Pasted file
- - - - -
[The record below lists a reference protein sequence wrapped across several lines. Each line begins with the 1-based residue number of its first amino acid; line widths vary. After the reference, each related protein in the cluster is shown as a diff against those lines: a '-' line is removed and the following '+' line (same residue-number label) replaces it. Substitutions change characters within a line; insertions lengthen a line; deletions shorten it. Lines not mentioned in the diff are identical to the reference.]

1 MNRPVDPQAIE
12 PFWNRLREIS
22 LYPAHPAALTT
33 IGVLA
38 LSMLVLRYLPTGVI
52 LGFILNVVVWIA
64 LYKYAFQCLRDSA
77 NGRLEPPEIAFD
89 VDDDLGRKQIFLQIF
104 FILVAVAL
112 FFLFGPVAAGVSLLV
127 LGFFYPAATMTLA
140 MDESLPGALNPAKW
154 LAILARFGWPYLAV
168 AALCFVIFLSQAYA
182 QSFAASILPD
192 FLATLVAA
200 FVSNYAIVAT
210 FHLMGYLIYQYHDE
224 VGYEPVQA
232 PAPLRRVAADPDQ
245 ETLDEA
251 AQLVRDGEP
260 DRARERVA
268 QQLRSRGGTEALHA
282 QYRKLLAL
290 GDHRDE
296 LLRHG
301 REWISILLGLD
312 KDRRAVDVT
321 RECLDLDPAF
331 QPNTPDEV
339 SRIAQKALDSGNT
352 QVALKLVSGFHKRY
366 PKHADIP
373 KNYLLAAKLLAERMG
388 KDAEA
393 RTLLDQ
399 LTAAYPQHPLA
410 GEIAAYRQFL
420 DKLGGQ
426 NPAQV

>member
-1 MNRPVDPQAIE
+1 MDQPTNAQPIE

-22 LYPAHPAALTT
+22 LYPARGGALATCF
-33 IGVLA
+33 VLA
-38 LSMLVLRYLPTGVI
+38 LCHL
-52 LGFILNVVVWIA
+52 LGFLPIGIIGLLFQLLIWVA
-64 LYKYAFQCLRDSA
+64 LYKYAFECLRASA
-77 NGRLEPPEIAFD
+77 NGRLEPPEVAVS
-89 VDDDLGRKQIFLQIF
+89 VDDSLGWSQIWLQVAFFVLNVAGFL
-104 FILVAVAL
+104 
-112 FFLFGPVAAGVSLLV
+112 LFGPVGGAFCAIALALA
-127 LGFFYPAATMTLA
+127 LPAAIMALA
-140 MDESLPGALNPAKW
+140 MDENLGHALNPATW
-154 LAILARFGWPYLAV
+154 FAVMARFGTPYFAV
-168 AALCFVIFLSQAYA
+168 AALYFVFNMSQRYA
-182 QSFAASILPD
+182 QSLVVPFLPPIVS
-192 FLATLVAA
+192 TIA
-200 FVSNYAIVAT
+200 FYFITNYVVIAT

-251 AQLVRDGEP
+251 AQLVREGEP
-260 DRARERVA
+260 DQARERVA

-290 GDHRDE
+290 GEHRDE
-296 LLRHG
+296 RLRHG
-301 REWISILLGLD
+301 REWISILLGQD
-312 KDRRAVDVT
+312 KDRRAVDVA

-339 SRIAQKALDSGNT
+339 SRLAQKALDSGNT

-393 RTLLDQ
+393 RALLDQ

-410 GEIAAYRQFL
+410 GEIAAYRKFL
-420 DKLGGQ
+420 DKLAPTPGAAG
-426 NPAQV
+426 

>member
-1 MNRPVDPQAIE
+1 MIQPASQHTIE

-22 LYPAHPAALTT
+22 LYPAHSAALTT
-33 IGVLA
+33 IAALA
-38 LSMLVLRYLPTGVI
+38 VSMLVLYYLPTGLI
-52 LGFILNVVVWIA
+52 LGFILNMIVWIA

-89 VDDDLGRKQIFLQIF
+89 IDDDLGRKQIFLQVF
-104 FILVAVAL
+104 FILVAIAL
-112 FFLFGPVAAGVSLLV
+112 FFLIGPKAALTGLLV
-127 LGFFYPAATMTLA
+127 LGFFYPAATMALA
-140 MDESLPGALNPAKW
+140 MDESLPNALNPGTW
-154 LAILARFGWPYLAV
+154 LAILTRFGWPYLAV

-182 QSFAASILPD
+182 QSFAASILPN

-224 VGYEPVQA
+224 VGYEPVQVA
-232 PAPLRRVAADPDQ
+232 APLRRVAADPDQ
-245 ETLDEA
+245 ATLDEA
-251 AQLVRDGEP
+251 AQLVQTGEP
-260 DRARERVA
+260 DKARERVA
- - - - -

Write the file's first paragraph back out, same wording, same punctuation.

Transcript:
[The record below lists a reference protein sequence wrapped across several lines. Each line begins with the 1-based residue number of its first amino acid; line widths vary. After the reference, each related protein in the cluster is shown as a diff against those lines: a '-' line is removed and the following '+' line (same residue-number label) replaces it. Substitutions change characters within a line; insertions lengthen a line; deletions shorten it. Lines not mentioned in the diff are identical to the reference.]